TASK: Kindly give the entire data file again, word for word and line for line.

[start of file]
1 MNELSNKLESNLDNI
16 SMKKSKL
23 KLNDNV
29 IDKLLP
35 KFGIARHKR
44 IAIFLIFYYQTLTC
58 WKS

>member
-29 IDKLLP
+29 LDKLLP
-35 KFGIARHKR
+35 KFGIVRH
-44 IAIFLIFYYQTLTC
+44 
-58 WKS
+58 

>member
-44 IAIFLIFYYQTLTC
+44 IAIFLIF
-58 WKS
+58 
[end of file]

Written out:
1 MNELSNKLESNLDNI
16 SMKKSKL
23 KLNDNV
29 IDKLLP
35 KFGIARHKR
44 IAIFLIFYYQTLTC
58 WKS

>member
-29 IDKLLP
+29 LDKLLP
-35 KFGIARHKR
+35 KFGIVRH
-44 IAIFLIFYYQTLTC
+44 
-58 WKS
+58 

>member
-44 IAIFLIFYYQTLTC
+44 IAIFLIF
-58 WKS
+58 